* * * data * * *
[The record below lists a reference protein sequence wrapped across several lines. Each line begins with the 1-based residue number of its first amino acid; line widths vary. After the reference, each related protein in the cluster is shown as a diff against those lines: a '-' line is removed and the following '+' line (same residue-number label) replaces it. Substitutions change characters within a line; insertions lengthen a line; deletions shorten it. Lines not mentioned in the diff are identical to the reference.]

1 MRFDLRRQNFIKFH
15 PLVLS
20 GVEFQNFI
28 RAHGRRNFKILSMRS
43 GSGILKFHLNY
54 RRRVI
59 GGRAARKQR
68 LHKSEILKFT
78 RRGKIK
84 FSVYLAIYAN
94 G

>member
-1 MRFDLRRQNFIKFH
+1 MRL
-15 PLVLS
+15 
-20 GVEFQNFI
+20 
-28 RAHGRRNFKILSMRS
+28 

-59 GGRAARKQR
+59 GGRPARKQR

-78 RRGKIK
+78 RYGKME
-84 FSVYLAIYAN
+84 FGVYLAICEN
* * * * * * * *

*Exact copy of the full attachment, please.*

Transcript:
[The record below lists a reference protein sequence wrapped across several lines. Each line begins with the 1-based residue number of its first amino acid; line widths vary. After the reference, each related protein in the cluster is shown as a diff against those lines: a '-' line is removed and the following '+' line (same residue-number label) replaces it. Substitutions change characters within a line; insertions lengthen a line; deletions shorten it. Lines not mentioned in the diff are identical to the reference.]

1 MRFDLRRQNFIKFH
15 PLVLS
20 GVEFQNFI
28 RAHGRRNFKILSMRS
43 GSGILKFHLNY
54 RRRVI
59 GGRAARKQR
68 LHKSEILKFT
78 RRGKIK
84 FSVYLAIYAN
94 G

>member
-1 MRFDLRRQNFIKFH
+1 MRL
-15 PLVLS
+15 
-20 GVEFQNFI
+20 
-28 RAHGRRNFKILSMRS
+28 

-59 GGRAARKQR
+59 GGRPARKQR

-78 RRGKIK
+78 RYGKME
-84 FSVYLAIYAN
+84 FGVYLAICEN